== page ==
County will phase out Lancaster, IL rescue squads

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By Reece Murphy

Lancaster County will phase out operations by its two rescue squads in coming months in favor of rescue services provided by local fire departments.


County Council gave its tacit approval to the long-discussed fire rescue model in this year’s budget, which redirects direct funding for the independent nonprofit Indian Land and Lancaster rescue squads to county fire services to start the process.

The shift in services began immediately with a $300,000 rescue budget for equipment purchases and should be completed by late 2014 or early 2015, Lancaster County Administrator Steve Willis said.

“This is certainly not meant as a slam to the rescue squads,” Willis said. “There are two rescue squads for the entire county and there are 18 volunteer fire departments, plus the Lancaster Fire Department.

“It’s simple numbers,” he said. “If something happens and extrication equipment is needed, you can get a faster response from a fire department.”

Lancaster County’s rescue squads cover a total area of 554 square miles and a population that now numbers more than 81,000 residents.

The Lancaster Rescue Squad is located at 1356 Great Falls Highway; the Indian Land Rescue Squad at 8290 Charlotte Highway (U.S. 521).

Lancaster County EMS Director Clay Catoe illustrated the problem of coverage in some parts of the county using a hypothetical Lancaster County Rescue response to the southeastern community of Charlesboro.

“First they get paged, then they have to go to the station and pick up the truck and equipment and then the drive out there is a good 25, 30 minutes,” Catoe said. “This is the way the county has operated for years.”

In addition to motor vehicle accident extraction, the squads also provide high and low angle rope rescue, water rescue, confined space rescue, ground search and rescue and hazardous materials response through the county’s multi-agency Specialized Tactics and Resources (STAR) Team.

Indian Land’s rescue squad provides coverage for the unincorporated community of more than 21,000 residents.

The squad provides both rescue and patient care and transport since it has state certified ambulances.

Catoe said the two rescue squads will remain in operation until the changeover. Residents will see no change in services even after the shift.

The STAR Team will continue to operate and Indian Land’s rescue equipment, boat and ambulances will remain in the community.

“None of the services on the north end will be touched whatsoever, they’ll just be operating under a different name,” Catoe said.

Catoe said members of both Lancaster and Indian Land rescue squads have been given the opportunity to transfer to a fire department or EMS Auxiliary, which will allow them to continue volunteering for rescue duty.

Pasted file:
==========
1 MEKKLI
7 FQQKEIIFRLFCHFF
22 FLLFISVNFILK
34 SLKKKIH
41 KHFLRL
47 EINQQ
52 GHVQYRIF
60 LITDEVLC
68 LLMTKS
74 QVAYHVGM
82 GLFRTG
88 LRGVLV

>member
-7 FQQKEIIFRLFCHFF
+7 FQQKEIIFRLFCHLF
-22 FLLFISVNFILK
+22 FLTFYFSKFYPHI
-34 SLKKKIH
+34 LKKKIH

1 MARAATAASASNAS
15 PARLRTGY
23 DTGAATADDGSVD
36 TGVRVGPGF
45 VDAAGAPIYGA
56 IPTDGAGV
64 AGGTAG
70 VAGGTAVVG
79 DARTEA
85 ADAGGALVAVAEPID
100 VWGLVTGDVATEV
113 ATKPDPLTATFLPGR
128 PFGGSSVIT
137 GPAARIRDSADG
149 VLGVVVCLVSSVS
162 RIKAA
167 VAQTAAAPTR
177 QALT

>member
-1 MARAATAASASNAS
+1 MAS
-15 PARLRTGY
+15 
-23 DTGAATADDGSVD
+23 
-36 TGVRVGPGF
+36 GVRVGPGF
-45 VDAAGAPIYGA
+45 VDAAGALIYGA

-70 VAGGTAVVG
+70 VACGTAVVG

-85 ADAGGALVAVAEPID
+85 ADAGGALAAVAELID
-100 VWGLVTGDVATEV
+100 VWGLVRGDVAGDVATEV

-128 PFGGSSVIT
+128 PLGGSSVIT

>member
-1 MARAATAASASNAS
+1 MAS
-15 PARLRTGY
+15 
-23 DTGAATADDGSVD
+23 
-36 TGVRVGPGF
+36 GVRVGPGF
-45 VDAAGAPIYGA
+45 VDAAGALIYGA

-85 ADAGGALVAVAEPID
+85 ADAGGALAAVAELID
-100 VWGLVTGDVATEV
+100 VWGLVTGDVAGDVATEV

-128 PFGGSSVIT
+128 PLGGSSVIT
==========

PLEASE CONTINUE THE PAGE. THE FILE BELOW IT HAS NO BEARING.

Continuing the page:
“We have appreciated the volunteers for years,” Catoe said. “I’ve been a volunteer myself for years and I know the hard work, dedication and passion to do something for free.

“I hope those who currently volunteer with EMS will continue to volunteer with the county to maintain the passion they have,” he said.

Why now?

The decision to change the county’s rescue operations has been a topic of discussion among members of the county’s Needs Assessment Committee for several years, said Lancaster County Councilman Brian Carnes.

The committee is comprised of leaders from the Lancaster County and city of Lancaster emergency response and public safety agencies.

Carnes said County Council’s Finance Committee, which he chairs, decided to act on the needs assessment committee’s rescue recommendation now because the county paid off the last $250,000 bond payment on new ambulances last year, which freed up funding.

According to Carnes, while better coverage for county residents is the bottom line, there were several reasons Council embraced the change.

Among them, he said, is that County Emergency Management already requires firefighters to be on scene before automobile extractions begin and several fire departments, such as those in Indian Land, have been doing their own vehicle extractions for at least two years.

Carnes said other major factors included having to pay overtime for responding Indian Land Rescue Squad members who are also EMS employees and problems ensuring Lancaster Rescue Squad members were up to date on their rescue certification and training.

“I’ve had a few emails and I said change is never easy, but in the long term, when we look at what’s been put in place, I think it’s going to be the best for everybody in the county,” Carnes said. “I don’t think services will decrease  in Indian Land and in other parts of the county.”

Indian Land Rescue Squad President Scott Craton did not immediately respond to a request for comment on the changes and officials for Lancaster Rescue could not be reached by press time Thursday, July 10.


Contact reporter Reece Murphy at (803) 283-1151